By Sarah Smale / Edited by Heather Burke
When it comes to minimizing risk for farmers, products liability insurance is probably the most important thing no one forces a cannabis farmer to obtain. While products liability insurance gets overlooked because no agency demands proof of coverage, this type of insurance coverage is necessary to protect against consumer claims. It only takes one products liability lawsuit to bankrupt a new business.
Products Liability Overview
Sick or injured consumers regularly file products liability lawsuits claiming a product caused their sickness or their injury. These claims take many forms, including injuries caused by (1) contamination, (2) design defects, (3) improper warnings, and (4) mislabeling, among others. Product liability claims in the cannabis industry are perhaps inevitable, especially given cannabis’ recent arrival to the regulated marketplace and residual notions of reefer madness.
Suing the Supply Chain
Some (but not all) of these types of claims are subject to “strict liability” which means a farmer (or manufacturer or distributor or retailer)’s intent and their regulatory compliance do not matter. Indeed, everyone who participated in bringing the product to market can be held responsible under a strict liability theory, from the farmer all the way through the supply chain to the retailer. Even worse, folks in the supply chain can be held liable under a strict liability theory, even when they took reasonable steps to prevent the product defect that is alleged to have caused the consumer (aka the plaintiff) sickness or injury.
Even if strict liability isn’t in play, it may be hard for a consumer to prove exactly when the product was supposedly contaminated so everyone in the supply chain is usually named as a defendant. For example, just yesterday a Southern California law firm announced a products liability lawsuit against Kushy Punch, an edibles company, claiming the cannabis edible caused the death of a young woman named Le’Sharia Bre’Aun Steele. Notably, the lawsuit names the grower (an indoor producer in Adelanto or Cathedral City), the manufacturer (Kushy Punch), and the retailer (Urbn Leaf in San Diego), in addition to several others which we presume to be the distribution company, perhaps a transport company, and/or any parent companies.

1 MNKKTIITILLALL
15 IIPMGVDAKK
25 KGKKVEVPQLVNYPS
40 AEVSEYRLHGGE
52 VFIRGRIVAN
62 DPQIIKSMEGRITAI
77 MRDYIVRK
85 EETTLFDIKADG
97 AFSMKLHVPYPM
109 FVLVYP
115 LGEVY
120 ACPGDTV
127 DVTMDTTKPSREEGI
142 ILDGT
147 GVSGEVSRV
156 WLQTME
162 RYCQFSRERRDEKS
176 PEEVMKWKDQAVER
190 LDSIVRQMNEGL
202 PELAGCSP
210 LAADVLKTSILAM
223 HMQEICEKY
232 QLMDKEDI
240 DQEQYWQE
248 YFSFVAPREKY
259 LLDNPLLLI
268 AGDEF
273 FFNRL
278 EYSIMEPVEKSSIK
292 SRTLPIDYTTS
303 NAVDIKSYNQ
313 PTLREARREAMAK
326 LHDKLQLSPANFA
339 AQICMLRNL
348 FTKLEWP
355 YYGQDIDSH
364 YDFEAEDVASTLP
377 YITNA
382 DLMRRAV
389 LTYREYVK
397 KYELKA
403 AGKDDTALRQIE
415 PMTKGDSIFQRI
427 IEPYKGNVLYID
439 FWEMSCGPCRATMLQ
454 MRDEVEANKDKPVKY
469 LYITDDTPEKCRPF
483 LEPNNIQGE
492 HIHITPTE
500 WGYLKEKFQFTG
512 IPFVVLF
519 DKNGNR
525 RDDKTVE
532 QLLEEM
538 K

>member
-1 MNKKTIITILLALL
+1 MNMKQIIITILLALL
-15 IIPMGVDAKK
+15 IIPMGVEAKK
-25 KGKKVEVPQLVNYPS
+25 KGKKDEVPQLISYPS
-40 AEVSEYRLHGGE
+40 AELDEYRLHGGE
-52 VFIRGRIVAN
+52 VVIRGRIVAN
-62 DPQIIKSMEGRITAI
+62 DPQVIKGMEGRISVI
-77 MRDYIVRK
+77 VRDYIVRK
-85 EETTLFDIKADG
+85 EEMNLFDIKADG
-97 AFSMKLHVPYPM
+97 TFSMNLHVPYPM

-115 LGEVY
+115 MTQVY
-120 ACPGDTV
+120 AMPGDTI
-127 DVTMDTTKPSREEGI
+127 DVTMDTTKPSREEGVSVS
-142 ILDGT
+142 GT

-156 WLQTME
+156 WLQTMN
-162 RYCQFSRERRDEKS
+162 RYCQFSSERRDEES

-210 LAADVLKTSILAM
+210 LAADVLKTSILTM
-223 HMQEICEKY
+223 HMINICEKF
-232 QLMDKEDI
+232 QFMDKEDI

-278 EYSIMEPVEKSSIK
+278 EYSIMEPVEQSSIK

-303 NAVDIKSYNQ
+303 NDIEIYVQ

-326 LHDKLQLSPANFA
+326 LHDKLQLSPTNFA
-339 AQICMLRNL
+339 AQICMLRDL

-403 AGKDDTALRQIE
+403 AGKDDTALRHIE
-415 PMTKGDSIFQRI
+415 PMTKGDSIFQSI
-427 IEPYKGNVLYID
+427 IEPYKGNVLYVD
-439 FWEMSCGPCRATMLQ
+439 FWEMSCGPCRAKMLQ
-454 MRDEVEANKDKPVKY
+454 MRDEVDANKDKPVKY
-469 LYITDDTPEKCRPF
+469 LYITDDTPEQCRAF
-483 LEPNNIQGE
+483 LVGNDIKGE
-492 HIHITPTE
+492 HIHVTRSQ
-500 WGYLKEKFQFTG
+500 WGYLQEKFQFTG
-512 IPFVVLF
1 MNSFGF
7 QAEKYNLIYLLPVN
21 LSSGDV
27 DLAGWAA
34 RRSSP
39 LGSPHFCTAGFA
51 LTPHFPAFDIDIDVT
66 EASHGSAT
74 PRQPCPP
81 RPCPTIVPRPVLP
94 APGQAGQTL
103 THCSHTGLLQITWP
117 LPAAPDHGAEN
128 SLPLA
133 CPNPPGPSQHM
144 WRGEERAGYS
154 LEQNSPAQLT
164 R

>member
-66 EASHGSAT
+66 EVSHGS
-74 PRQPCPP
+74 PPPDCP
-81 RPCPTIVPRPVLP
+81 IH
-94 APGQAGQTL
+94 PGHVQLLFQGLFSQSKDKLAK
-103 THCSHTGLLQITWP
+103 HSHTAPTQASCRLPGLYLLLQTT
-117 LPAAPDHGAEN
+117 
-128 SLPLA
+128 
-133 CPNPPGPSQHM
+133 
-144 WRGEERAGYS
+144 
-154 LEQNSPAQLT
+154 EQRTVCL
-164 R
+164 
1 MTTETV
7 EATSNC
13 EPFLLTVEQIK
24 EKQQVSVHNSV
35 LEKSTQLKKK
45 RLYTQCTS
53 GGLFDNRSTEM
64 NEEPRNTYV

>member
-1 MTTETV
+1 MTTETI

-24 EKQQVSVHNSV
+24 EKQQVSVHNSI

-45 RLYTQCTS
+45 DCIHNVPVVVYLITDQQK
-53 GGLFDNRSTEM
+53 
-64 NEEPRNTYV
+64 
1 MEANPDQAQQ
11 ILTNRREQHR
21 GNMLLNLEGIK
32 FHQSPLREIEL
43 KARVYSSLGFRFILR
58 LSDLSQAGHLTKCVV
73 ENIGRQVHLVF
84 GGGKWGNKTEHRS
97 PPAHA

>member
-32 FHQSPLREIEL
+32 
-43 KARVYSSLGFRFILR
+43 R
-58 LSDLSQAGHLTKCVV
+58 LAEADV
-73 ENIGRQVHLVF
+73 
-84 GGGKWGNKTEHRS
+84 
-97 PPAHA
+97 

The scariest part about product liability is that some unlucky cultivators will get dragged in to these types of lawsuits even if the harm had nothing to do with the cannabis or if the cannabis became harmful after it left the farm. Mounting a legal defense is extremely expensive in these cases.
Fortunately, a product liability insurance policy can help.
The Duty to Defend
I spent the first half of my career as a civil litigator and represented lots of small businesses that got sued because they touched a project that went bad. Oftentimes it wasn’t their fault, but proving that takes time and (expensive) expert witnesses. My clients couldn’t afford that, but my legal bills were sent to the insurance company because insurance policies often contain a “duty to defend.” The product liability policy’s “duty to defend” requirement means the insurance company has to provide a legal defense if a farmer get sued for something their policy would cover.